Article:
I've been spending more time with Unity. I understand the basics. I can prototype a game in a few hours. It is a powerful tool that lets you build 3d games before you understand the nuts and bolts of 3d.
After my first day with Unity, something bothered me about it. I thought I disliked it because it was too high up the stack of abstractions. I thought I disliked it because it was too much point and click and not enough code. Since then I've decided that Unity is a good introduction to the topic. You can start with Unity and then work your way down the stack. You can build things by dragging and dropping components, but you can move on from that.
After reading this post by Jeff Atwood, I realized what really bothers me about Unity: no source. Documentation is good, but nothing beats the source code. I referenced the cocos2d source countless times while building Four Hats and Omegapixel. I've even hacked the source when I felt like I needed to for the project. Neither of those are options when using Unity.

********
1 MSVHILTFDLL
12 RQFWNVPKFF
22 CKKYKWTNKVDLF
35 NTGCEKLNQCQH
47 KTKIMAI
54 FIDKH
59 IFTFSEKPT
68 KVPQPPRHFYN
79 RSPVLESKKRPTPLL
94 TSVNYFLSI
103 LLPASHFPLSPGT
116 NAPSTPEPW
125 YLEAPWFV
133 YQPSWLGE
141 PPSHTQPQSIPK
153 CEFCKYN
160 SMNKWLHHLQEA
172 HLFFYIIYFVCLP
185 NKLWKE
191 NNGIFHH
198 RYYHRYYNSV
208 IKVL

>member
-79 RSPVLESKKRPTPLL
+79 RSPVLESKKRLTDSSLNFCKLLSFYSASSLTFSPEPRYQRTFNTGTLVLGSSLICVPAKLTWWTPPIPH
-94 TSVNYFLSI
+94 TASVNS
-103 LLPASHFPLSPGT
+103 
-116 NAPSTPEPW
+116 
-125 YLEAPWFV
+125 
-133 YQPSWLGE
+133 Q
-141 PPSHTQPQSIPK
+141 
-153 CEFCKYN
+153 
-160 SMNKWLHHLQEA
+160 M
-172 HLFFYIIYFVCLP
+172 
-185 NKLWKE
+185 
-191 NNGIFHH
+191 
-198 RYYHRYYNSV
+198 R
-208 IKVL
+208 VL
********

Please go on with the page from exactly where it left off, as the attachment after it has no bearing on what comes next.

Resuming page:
I have developed software using the Microsoft stack: C#, .NET, MS SQL Server, IIS, Windows Server, etc; and I've developed software using an Open Source stack: Python, Django, MySQL/Postgres, MongoDB, Apache, Linux, etc. I like the ideals behind Open Source, but I am not a zealot. I prefer an Open Source stack not for any idealogical reasons, but because having the source code available is a tangible benefit. Unity suffers the same drawback as a Microsoft stack.
Unity is a powerful tool. It is a tool that we will use if it fits the projects, but it will always have that one thing holding it back. No source code.